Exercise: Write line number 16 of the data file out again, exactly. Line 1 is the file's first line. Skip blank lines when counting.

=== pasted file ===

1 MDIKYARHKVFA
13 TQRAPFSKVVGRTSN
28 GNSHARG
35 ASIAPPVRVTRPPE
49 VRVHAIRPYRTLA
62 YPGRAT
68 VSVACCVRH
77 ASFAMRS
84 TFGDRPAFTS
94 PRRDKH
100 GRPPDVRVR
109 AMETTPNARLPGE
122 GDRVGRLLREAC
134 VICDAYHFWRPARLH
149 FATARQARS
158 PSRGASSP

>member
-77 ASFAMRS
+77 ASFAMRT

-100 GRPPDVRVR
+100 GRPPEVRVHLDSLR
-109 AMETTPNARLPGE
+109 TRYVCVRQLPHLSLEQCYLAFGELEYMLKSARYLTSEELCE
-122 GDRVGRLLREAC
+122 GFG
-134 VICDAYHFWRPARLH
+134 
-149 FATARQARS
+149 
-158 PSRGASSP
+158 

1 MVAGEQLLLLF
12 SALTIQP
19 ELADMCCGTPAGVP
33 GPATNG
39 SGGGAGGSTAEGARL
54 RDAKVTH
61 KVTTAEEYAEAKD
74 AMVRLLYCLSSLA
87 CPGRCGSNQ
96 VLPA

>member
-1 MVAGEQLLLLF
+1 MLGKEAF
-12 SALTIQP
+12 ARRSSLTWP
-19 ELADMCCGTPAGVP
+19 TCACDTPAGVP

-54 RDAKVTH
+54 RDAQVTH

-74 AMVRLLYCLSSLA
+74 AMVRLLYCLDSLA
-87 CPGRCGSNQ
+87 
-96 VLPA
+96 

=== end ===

158 PSRGASSP